Here’s your daily recap of the best feedback we got from YOU today. Continue the conversation below. And remember, keep it brief, and keep it clean. Thanks!
On Tuesday, AM viewers voiced their enthusiastic approval of marijuana legalization. The few dissenters lobbied fervently against such change:
What’s your take on the argument in favor of drug legalization? Is it the best way to solve our deficit issues and get farmers working again? Do you believe that law enforcement officials want to keep drugs illegal to provide “job security” for themselves? Are you in agreement with the second viewer above who worries that people will be come “zombies”?
The segment on the supposed rift between President Obama and Vice-President Biden was angriy received by viewers:
How did you feel about the segment regarding the “rift” between President Obama and VP Biden? Do you believe such an issue exists or are you in agreement with the viewers above that the problem is “manufactured” by the media or right wing conservatives?
Lastly, the segment on other countries’ tax structures was blasted by the audience:
Do you feel Americans pay too much in taxes for the services we receive? Is the tax stucture in our country unfair? Would you be willing to pay substantially more in taxes if you could be certain of receiving such services as free college and health care?
Happy Tuesday. All this week on American Morning, we're breaking down America's drug addiction and how it's helping fuel the violence spilling over the border.
This morning we looked at the 8.5 billion dollar business of marijuana.
In her report this morning, Jeanne Meserve dug deeper into the issue and found marijuana is the cash cow for cartels with revenue eclipsing cocaine, heroin and meth combined. Watch the story
But how do you stop the supply when there's such a massive demand? Opinions are mixed. There's a small but vocal lobby to legalize marijuana, tax it, and cut out the cartels by bringing the dealing and regulation to Main Street.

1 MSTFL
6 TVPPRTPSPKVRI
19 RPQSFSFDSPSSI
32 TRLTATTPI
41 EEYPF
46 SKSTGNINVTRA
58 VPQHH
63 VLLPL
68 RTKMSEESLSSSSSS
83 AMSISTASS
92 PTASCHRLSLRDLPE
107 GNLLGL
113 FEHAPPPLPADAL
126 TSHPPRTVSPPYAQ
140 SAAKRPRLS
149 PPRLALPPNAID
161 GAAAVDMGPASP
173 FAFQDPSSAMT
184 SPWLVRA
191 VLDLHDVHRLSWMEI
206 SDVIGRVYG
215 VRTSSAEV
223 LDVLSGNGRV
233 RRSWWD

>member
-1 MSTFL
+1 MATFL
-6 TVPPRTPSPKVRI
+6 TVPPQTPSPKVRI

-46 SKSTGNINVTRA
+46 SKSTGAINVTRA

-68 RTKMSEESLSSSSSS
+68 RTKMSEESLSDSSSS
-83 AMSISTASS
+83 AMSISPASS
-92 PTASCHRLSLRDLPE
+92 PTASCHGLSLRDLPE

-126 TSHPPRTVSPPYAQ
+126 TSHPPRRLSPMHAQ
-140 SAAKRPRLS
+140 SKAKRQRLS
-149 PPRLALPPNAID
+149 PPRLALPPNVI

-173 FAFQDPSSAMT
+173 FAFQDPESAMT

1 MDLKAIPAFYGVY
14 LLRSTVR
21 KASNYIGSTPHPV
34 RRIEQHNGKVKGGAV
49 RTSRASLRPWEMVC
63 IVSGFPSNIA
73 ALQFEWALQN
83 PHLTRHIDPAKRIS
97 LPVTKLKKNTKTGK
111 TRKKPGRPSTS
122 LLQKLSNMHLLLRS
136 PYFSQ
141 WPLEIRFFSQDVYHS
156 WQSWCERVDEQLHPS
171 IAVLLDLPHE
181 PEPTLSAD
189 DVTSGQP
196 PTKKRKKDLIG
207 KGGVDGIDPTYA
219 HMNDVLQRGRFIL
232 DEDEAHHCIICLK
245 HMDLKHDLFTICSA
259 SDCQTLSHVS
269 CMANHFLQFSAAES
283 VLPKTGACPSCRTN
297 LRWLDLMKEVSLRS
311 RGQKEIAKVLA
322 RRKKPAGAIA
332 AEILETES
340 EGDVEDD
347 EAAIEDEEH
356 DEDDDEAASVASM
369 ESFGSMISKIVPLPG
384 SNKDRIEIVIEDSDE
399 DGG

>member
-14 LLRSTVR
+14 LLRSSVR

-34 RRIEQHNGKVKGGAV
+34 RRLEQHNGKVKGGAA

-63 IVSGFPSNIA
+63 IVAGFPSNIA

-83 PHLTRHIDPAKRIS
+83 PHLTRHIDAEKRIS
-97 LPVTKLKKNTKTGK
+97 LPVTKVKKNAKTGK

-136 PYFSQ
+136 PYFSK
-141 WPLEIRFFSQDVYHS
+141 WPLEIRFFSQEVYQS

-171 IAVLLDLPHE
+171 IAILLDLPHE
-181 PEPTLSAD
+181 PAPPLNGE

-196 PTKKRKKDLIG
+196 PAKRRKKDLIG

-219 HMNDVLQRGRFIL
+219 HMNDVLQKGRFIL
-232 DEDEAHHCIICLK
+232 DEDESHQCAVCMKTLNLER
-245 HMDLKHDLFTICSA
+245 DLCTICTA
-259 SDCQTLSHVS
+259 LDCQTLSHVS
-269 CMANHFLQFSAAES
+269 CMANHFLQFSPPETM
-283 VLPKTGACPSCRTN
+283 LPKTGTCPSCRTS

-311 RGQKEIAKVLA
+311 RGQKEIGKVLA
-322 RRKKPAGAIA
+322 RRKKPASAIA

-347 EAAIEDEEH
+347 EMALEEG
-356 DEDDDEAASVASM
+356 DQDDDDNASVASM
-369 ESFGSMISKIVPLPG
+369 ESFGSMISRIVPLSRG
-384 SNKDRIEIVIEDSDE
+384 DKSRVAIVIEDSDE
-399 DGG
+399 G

Others say it has to start with education about the dangers of drug use, tougher enforcement and targeting of the actual cartel king pins. That's where enhancing our relationship with Mexico comes in.
Here's a look at the debate this morning with Juan Hernandez, who once advised former Mexican President Vicente Fox. He also wrote "The New American Pioneers". We were also joined by Bob Strang, a former special agent with the DEA. Watch the debate
We also got some great comments from our viewers following us on Twitter and calling into the show hotline.
Our amFIX poll asked, do you think the United States should legalize drugs? Here are the results so far:
Don't miss tomorrow when we bring on Congressman Ron Paul in our 7am ET hour. He's a fierce advocate for personal liberties. Paul says we should legalize drugs and that personal freedom means we are also free to make bad choices. Do you agree? Please weigh in as always.
See you in the morning,
From CNN's Jeanne Meserve
And all this week we're breaking down America's drug addiction and examining how it's helping fuel the violence spilling over the border.
Today we're looking at the 8.5 billion dollar business being made off marijuana. How do you stop the supply when there's such a massive demand?